How to Check for the Best Mold Proof Designed HVAC Systems

Mold, fungi and mildew are some of the microbes that pose health hazards to you and your family. This means your HVAC systems must deal with these microbes in addition to providing you with indoor comfort. HVAC systems have for a long time played a key role in fighting the growth of mold in buildings by providing environmental conditions that are detrimental to their survival. However, not all systems can achieve this because a number of them lack the essential features or the level of maintenance necessary to rid the indoor environment of mold spores. When left unattended, mold spores can spread throughout your home making it costly to deal with them and subdue them.

Once you understand the conditions that encourage the growth and spread of mold, you can put in place mechanisms to disrupt the status quo hence eliminating or breaking into the lifecycle of the mold. There are 4 main ingredients that enhance the growth of mold and these include moisture, organic nutrients, darkness, and a surface for growth. Many HVAC systems have areas where all these four conditions occur in abundance. The key to eliminating mold is to ensure one, two, or three of these conditions are absent.

Since the best time to address the issue of mold growth in the HVAC systems is early in the manufacturing and design phase, homeowners should be on the lookout for HVAC systems that contain these anti-mold features. Manufacturers can effect relatively minor and inexpensive changes but which will have a tremendous impact on the resistance of the system to mold. Existing systems can also be modified to give the same results though such modifications may require a high level of investment.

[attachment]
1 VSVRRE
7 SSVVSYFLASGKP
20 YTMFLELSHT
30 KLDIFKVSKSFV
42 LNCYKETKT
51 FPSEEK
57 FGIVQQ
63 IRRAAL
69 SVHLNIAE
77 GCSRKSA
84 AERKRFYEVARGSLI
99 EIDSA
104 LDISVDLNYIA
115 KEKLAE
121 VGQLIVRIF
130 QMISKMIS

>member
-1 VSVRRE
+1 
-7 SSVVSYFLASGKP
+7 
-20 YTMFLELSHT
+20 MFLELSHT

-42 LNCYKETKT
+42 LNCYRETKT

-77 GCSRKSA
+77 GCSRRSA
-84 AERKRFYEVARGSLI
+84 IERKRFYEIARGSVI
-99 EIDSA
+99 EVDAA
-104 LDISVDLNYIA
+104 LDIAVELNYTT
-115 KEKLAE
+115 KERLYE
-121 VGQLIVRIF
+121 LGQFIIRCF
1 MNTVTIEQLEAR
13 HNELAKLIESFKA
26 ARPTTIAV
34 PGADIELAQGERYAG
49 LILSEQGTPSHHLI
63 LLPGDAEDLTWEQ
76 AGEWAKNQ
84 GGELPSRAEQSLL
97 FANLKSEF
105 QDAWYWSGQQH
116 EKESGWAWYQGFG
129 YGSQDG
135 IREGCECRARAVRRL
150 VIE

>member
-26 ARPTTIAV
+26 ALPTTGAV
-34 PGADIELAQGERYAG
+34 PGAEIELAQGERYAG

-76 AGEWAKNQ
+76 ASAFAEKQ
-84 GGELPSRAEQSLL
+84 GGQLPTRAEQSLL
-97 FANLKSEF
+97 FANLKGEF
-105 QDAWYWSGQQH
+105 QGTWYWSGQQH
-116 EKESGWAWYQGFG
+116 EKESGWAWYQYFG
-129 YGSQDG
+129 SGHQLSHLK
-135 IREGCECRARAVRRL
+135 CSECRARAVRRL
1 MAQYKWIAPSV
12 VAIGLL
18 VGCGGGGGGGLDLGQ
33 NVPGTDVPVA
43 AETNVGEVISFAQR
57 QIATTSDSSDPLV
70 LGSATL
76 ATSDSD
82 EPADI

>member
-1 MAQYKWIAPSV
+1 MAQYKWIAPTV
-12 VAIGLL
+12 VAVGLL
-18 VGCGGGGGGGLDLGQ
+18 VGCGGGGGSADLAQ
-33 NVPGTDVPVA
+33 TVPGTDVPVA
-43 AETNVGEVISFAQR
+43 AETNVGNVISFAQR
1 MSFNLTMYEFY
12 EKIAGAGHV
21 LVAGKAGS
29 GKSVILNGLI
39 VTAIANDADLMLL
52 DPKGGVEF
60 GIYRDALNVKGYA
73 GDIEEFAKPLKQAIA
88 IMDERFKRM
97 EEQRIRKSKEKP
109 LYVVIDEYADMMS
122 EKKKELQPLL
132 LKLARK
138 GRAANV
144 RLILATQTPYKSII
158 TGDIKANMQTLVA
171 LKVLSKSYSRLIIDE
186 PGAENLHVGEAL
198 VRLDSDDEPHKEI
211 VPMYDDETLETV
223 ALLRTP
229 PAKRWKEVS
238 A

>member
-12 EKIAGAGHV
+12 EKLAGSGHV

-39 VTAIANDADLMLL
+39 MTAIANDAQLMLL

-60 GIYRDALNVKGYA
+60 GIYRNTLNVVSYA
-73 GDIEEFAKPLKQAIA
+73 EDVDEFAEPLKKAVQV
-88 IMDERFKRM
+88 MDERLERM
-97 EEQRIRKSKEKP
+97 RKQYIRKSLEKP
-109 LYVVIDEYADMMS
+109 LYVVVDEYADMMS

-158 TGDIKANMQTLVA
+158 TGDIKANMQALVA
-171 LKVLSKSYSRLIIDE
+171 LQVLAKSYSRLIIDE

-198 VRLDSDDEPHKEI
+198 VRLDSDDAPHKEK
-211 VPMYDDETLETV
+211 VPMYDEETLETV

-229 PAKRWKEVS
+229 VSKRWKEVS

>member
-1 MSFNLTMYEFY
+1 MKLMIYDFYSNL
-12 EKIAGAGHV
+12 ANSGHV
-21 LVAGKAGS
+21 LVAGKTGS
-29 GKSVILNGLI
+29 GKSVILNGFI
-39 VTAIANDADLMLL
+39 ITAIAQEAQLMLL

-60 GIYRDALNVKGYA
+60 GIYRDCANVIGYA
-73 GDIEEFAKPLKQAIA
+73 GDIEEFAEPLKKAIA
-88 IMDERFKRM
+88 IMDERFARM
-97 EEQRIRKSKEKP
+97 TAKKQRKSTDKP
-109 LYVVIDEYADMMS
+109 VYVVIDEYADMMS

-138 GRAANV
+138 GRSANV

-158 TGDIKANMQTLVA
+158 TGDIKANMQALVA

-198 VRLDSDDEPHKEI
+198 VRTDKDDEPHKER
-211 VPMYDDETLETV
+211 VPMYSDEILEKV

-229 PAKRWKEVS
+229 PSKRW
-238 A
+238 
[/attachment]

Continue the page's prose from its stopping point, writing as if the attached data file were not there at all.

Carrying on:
Many homeowners believe that the mere fact they are not in hot and humid climates, they will not have to face the issue of mold. While it is true that hot and humid climates are mostly associated with mold growth, the fact of the matter is that mold can exist in any climate and in any system.

Design Measures to Curb Mold Growth

While there are many steps which can be taken to minimize or eliminate mold growth in HVAC systems, the main and effective measures include:

Positively Sloped Drain Pans

During the design process, condensate drain pans don’t receive as much attention yet they are some of the most critical components in dealing with mold. Usually, these pans are located under the cooling coils so that they can collect the moisture that condenses and drips from the coils. When the HVAC system is well designed and properly maintained, all the condensate will be collected in the pan and drained away from the system without spilling. Instead of the drain pans being slightly sloped or flat, they should be positively sloped to provide rapid draining of the condensate and prevent ponding.

Cleanable Surfaces

HVAC systems are prone to dirt accumulation and leakages. In order to minimize the impact of these vulnerabilities, you must choose a system with good materials and finishes on both the ductwork and the air handler. Instead of buying a system which has fibrous glass as the insulation on the interior of air handlers and ductwork, the insulation should be on the exterior surface, the ductwork double-walled in construction and the interior surfaces cleanable and smooth. Any installation on the interior of the system should be of closed cell construction.


Regular maintenance is central to combating the growth of mold. However, for this to happen, the HVAC components such as air handlers must be positioned in easy to access locations. This ensures a thorough cleaning and inspection hence limiting the growth of mold.

Ultra Violet Light

HVAC systems with ultra violet lighting can substantially eliminate airborne microorganisms such as mold before they are transferred to the conditioned spaces within your building. Because of the sensitive nature of UV lighting, during the design process, care must be taken to ensure the UV light system is properly installed to prevent accidental exposure of the maintenance personnel to the light. The air velocities in the system must also be low enough to permit the light to kill the microorganisms.

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